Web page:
war reporting

"The people are being reduced to blood and dust. They are in pieces."
I discovered François Sureau in Le Point a quarter-century ago when he published, under the guidance of Jean Schmitt a report on the Balkans that appeared a short time before my own first voyage to Sarajevo. I encounter him again today with his strange new book.
Perhaps a further distinction should be made between literary works that impart meaning to war and those that face the fact that, of all human experiences, war is one of the most thoroughly senseless.
The bigger the story the longer it takes to reach the front pages of major newspapers and TV screens. That maxim is probably nowhere more evident in recent times than in the example of the War in Vietnam.
I've been spending time in Dubai with students and others involved in developing the next generation of the region's journalists. Everyone means well and is working hard, but I sense that these young people may slip into old patterns.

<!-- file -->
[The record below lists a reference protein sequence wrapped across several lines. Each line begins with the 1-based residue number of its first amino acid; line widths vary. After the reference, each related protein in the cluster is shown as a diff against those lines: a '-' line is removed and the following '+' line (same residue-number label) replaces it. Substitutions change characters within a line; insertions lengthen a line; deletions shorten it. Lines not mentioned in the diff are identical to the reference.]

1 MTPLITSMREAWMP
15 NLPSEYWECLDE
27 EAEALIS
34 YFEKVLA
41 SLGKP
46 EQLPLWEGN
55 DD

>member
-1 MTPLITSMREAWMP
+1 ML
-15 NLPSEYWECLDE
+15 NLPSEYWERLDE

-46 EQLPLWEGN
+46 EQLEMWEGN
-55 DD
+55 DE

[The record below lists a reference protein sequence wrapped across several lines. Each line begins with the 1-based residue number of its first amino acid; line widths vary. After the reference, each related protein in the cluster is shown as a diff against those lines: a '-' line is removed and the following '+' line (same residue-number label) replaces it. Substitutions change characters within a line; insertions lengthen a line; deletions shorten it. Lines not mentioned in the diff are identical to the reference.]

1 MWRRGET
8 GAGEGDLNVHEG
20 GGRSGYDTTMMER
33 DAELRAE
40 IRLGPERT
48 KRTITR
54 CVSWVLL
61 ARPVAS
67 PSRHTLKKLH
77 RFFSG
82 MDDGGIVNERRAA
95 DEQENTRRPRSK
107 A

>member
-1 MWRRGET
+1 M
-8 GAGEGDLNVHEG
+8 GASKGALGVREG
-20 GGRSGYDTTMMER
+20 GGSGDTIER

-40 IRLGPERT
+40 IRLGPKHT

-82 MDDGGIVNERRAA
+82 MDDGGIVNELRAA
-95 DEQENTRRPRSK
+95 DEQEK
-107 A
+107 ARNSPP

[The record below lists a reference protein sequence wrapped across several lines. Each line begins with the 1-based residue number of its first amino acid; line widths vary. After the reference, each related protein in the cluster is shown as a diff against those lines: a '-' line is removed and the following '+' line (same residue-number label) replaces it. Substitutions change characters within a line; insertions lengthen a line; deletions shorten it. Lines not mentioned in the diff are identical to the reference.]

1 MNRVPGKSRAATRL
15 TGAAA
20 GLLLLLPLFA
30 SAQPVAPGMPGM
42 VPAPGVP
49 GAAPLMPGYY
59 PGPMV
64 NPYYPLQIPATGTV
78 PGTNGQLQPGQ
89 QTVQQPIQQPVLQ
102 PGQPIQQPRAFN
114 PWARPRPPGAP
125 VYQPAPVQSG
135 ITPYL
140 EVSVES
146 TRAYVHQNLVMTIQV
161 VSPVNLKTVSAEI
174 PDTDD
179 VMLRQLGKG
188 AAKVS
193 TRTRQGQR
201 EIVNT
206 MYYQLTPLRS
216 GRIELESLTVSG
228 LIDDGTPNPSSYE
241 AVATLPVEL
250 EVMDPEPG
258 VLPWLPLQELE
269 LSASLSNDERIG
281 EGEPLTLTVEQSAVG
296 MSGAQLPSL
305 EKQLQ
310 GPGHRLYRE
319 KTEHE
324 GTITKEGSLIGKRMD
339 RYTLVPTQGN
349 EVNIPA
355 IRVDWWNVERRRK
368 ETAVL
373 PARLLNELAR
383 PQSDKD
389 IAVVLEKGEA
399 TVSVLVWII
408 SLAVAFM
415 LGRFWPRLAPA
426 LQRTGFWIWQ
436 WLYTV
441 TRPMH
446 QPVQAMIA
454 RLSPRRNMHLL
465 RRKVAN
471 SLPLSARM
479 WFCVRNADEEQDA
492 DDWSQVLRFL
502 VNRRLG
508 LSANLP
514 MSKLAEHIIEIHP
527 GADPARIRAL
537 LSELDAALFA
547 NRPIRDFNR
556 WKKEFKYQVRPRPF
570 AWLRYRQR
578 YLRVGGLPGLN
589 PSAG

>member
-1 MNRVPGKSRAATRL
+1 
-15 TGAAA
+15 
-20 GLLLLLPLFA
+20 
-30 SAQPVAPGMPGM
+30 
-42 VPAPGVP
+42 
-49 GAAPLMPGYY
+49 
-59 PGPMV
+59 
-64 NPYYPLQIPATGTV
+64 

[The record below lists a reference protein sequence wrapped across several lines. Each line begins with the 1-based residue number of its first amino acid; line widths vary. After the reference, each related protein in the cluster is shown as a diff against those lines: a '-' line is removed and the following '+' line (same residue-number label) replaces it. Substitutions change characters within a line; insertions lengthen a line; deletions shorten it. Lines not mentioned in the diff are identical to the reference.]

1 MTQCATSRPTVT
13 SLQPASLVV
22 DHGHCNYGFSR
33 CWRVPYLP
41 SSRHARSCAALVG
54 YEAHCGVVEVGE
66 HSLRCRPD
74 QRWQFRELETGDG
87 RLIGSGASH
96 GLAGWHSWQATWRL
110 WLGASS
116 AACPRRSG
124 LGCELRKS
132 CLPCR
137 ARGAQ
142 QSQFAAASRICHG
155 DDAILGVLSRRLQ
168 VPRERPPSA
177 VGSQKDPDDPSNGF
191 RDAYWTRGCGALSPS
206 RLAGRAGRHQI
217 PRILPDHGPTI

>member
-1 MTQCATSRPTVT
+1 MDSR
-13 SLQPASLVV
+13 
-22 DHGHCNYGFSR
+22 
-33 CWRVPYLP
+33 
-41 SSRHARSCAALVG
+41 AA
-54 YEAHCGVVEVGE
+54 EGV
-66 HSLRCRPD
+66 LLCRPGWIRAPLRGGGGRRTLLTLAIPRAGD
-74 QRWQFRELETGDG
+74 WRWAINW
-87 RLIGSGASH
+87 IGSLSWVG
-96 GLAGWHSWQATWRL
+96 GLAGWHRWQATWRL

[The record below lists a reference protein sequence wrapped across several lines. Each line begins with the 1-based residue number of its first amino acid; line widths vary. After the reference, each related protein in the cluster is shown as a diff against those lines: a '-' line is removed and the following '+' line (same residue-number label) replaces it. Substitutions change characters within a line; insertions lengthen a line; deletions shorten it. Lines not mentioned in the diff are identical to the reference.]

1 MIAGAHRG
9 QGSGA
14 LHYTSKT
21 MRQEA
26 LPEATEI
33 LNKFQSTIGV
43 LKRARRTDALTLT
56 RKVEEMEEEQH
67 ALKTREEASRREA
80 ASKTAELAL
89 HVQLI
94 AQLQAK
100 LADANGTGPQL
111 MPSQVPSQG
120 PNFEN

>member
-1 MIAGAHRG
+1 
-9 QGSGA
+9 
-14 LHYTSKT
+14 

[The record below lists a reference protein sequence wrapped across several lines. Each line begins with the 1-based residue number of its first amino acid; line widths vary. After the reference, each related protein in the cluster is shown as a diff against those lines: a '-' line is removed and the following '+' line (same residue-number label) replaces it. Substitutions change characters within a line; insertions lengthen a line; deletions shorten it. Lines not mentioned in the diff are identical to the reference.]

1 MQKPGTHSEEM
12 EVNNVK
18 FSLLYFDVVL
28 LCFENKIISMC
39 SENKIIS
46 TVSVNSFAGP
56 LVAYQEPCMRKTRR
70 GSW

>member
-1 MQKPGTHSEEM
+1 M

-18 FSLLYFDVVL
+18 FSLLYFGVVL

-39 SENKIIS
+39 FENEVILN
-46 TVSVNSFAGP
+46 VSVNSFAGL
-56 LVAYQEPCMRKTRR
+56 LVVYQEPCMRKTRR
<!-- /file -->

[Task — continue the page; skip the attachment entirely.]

“I remember making two piles of pictures: one of [people] who were dead or dying, and another of those who were distressed
It also dominated in total viewers, moving back past the 3 million mark (3.084 million) while its MSNBC (907,000) and CNN
Following the Online Journalism Awards in September, the Online News Association has shared a video that was played in memory
Gender issues go largely unreported in times of war. As soon as the civil unrest in Syria went violent, women disappeared as subjects in media stories. The Syrian Female Journalist Network wants to change this.
As everyone at GlobalPost and the larger community of journalists who cover conflict struggle with the news, there is deep soul-searching going on about what we do, how we do it and whether the risks are worth it.